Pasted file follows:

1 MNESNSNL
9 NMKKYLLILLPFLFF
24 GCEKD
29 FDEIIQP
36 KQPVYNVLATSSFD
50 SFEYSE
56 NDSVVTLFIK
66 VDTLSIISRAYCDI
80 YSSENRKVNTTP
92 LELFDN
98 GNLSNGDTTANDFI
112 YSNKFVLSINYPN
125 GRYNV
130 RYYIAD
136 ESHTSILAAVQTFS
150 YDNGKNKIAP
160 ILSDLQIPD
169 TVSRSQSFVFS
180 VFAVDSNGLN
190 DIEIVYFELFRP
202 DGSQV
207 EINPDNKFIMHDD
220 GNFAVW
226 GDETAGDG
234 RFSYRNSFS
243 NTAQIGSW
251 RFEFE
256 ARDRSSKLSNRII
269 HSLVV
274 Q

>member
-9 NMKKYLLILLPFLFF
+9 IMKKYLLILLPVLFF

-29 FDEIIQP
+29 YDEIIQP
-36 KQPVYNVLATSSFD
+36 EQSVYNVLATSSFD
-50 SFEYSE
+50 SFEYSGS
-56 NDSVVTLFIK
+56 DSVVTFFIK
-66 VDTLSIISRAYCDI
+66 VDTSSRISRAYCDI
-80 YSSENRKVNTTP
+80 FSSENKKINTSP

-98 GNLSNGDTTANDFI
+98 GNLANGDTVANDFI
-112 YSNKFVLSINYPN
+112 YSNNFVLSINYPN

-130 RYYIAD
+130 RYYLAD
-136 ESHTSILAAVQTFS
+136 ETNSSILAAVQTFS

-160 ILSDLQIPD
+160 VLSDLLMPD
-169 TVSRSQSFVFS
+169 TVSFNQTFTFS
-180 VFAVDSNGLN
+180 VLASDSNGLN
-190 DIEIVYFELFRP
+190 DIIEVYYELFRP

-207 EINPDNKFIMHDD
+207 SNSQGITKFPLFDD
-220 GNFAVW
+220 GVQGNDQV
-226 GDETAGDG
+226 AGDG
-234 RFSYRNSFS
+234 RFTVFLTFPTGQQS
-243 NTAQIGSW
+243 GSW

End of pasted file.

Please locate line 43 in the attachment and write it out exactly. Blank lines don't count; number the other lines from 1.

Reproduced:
+66 VDTSSRISRAYCDI